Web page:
All Academic Programs

Students in the MUP program engage with communities in a variety of ways – through workshops and studios, internships and summer opportunities, student groups, volunteering, and elective classes.

Workshops and Studios

  • 2nd Semester Core Planning Studio engages with real world planning problems. In spring 2013 the studio has focused on creating a downtown plan for the City of Malden, an inner suburb with a vibrant immigrant community.  In spring 2014, the core studio worked with the City of Chelsea to produce a plan that incorporated extensive community engagement and outreach in suggesting three visions for the future of the city.
  • Option studios also do practical work, for example:

The Flexible Leviathan: Reconsidering Scale and Fixity in the Contemporary Metropolis (Spring 2013) seeks to produce a vision for Centro Oriente in Mexico City and examine the meaning of sustainable urbanism in large cities while also engaging the real world context of urban policy-making through urban planning and design interventions.

The Storm, the Strife, and Everyday Life: Sea Change in the Suburbs (Fall 2014) compiles community outreach in Long Island to produce new visions, strategies, and tools for the contemporary US suburb.

Kate Balug (2011) looked at artistic practices as a mode of planning engagement in Dorchester and compared this with "standard" planning approaches.

Jessica Yurkofsky (2012) - conducted extensive interviews and engagement with LGBT senior communities in the Boston metro area as part of her thesis.

Internships and Summer Opportunities

Student Groups

Volunteering (coordinated through HUPO)

  • The Community Development Project is an interdisciplinary student-run organization that brings public policy, planning, and architecture students together to work as consultants with community partners working to empower traditionally underserved populations.  Past clients have ranged from Baptist Town, Mississippi, to Somali immigrants in Lewiston Maine, to the Harvard Square Homeless Shelter in Cambridge.  
  • GSD Green Design is a platform to critically engage discourse of sustainability in the built environment while supporting other student groups’ sustainability efforts.
  • The Esplanade Association works to improve the Esplanade in Boston.
  • (Park)ing Day is an annual event where community members transform metered parking spots into temporary parks.
  • Project Link creates opportunities for local high school students to learn about issues related to design and planning through workshops coordinated and run by GSD students. 
  • Citizen Schools is a local after-school program that allows planners to engage with and teach middle school students about the urban planning, policy, and design fields.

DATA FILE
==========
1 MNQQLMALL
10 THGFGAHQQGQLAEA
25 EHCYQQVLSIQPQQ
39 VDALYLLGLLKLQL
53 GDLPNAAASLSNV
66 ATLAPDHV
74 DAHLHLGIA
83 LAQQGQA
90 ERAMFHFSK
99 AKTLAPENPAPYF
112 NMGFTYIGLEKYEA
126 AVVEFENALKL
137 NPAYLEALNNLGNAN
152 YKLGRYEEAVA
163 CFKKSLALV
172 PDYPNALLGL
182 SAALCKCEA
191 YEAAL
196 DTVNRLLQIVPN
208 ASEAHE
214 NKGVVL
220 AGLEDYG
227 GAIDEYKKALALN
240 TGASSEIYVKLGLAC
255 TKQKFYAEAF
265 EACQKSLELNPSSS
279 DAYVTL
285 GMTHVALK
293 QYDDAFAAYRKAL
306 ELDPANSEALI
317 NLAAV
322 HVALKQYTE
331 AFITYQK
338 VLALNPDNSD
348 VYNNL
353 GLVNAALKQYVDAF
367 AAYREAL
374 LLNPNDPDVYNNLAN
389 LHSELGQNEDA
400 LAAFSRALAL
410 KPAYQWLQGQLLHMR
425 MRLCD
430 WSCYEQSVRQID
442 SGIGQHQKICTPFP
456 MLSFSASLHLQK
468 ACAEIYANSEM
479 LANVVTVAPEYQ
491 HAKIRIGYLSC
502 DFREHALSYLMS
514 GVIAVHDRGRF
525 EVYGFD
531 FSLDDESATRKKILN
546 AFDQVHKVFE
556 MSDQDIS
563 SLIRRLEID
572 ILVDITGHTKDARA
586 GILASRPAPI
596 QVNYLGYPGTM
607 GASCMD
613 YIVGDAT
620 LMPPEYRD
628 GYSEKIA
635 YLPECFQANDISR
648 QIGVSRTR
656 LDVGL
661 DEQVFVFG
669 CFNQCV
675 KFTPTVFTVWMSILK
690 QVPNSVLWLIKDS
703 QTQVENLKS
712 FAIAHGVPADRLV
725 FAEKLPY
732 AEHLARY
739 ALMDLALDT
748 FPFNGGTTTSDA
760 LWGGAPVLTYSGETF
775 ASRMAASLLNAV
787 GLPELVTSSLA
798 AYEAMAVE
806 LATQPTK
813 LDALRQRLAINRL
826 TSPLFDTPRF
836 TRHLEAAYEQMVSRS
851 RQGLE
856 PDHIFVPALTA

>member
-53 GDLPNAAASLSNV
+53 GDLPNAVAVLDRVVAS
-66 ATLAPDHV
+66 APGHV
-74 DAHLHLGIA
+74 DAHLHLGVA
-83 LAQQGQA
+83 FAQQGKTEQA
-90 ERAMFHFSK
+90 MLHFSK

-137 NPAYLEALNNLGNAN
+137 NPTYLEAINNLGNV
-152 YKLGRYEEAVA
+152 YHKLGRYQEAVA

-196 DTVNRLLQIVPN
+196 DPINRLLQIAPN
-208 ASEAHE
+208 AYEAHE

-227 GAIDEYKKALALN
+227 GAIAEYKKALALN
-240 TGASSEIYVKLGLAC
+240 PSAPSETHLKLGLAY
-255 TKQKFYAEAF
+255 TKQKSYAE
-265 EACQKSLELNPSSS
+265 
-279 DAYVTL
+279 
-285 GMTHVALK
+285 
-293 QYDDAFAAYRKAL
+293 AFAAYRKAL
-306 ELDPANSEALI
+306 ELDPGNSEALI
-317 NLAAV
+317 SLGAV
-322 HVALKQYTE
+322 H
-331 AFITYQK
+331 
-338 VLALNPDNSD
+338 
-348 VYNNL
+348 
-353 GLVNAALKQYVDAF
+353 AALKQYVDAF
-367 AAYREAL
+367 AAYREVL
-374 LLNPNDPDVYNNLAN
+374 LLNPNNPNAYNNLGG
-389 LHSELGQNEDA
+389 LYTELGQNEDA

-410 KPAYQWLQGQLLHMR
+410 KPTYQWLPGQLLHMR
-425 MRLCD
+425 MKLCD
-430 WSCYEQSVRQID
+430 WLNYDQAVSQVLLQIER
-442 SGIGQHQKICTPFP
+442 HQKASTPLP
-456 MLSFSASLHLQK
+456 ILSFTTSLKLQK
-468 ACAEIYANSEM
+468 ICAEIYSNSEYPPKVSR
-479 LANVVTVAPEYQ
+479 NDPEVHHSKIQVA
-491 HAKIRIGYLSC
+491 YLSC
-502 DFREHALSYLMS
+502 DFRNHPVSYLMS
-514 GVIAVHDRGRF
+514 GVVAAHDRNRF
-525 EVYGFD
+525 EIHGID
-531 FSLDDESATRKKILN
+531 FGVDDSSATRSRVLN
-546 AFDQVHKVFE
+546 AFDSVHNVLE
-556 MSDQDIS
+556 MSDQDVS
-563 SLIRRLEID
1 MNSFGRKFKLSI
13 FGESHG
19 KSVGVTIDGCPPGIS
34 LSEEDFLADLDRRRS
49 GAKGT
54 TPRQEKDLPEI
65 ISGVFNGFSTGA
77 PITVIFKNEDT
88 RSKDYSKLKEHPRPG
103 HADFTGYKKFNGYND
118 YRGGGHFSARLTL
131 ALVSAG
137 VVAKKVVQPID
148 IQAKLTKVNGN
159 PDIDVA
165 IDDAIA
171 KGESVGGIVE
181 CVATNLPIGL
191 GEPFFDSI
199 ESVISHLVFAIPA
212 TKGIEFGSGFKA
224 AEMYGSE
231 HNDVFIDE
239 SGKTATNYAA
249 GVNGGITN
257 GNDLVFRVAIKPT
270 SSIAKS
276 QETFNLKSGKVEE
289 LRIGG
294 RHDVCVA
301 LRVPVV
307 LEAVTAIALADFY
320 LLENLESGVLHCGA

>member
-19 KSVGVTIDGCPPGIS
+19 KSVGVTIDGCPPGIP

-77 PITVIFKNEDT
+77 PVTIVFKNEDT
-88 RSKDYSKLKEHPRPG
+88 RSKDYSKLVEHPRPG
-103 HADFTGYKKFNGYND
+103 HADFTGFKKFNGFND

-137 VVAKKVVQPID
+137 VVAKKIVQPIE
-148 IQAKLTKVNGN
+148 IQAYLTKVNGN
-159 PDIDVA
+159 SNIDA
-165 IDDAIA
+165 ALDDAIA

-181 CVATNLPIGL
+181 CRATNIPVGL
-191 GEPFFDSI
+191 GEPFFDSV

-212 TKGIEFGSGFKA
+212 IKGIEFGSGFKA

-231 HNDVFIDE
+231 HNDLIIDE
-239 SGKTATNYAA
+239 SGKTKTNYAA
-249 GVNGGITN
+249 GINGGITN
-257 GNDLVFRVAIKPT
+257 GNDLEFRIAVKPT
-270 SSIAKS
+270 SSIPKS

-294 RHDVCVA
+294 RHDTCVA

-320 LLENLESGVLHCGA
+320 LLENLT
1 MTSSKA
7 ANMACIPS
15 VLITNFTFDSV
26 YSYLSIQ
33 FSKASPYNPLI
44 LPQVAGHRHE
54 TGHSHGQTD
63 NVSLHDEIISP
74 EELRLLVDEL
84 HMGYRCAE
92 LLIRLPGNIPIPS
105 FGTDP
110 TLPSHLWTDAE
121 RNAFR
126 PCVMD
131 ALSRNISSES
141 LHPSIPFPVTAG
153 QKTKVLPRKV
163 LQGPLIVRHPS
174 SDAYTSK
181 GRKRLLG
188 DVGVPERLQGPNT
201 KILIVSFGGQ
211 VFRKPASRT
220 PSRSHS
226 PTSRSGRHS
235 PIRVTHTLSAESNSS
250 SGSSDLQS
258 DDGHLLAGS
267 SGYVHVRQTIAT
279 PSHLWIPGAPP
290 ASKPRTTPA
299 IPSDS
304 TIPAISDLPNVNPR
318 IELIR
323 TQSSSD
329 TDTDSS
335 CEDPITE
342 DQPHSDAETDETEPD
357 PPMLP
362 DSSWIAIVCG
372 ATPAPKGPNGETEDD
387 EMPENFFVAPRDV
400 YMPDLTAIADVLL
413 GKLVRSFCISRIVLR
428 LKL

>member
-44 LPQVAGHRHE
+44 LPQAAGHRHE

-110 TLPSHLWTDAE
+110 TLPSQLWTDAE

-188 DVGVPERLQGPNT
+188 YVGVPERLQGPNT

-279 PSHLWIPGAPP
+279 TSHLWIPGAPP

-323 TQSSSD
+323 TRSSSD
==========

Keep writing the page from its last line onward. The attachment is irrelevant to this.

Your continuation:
Other Classes

Selected classes offering work with real clients:

  • Advanced Workshop in Participatory Urban Planning and Design allows students to work with community organizations from the Roxbury neighborhood and the City of Boston to develop proposals that have the potential to improve living conditions and respond to urgent community needs. The class is held in conjunction with students in the Kennedy School's Solving Problems Using Technology and in partnership with the Boston Mayor's Office of New Urban Mechanics.
  • Affordable and Mixed-Income Housing Development, Finance, and Management allows students to participate in the Affordable Housing Development Competition (AHDC), a development competition where interdisciplinary student teams primarily from Harvard and MIT work with either non-profit or for-profit clients to develop real affordable and/or mixed-income housing proposals for actual sites in the Greater Boston area.
  • Brownfields Practicum: Regeneration and Reuse of Brownfield Lands allows class members to apply general brownfields knowledge learned in class to particular challenges in the field on behalf the City of Somerville and gain hands-on experience in applied environmental and economic development research and analysis, community brownfield practices, and sustainability planning.
  • Creating Resilient Cities: Disaster Field Lab examines what is happening in New York City and encourage students to participate in the articulation of approaches to increase community resilience on the coast, especially after Hurricane Sandy. The course includes site visits and meetings with local stakeholders.
  • Field Studies in Real Estate, Planning & Urban Design: occur most semesters and involve students working on real-world problems in the US and abroad.
  • Gateway Cities: In this 2012 class Harvard Business School, Harvard Law School, and Graduate School of Design students teamed up working on interdisciplinary projects relating to the redevelopment of Gateway Cities, former industrial cities that experienced hard economic times in the wake of economic shifts but are receiving renewed attention from policymakers to see how they can be redeveloped to make them important, successful places for the 21st Century. In this field study, the interdisciplinary teams worked on site specific projects by partnering with state, local and community representatives on ongoing redevelopment projects and policies.
  • Healthy Places: This introductory class conducts a health impact assessment. In 2014 the class is collaborating with the Harvard sustainability office, examining the Divinity School. In future years it will work with community groups.
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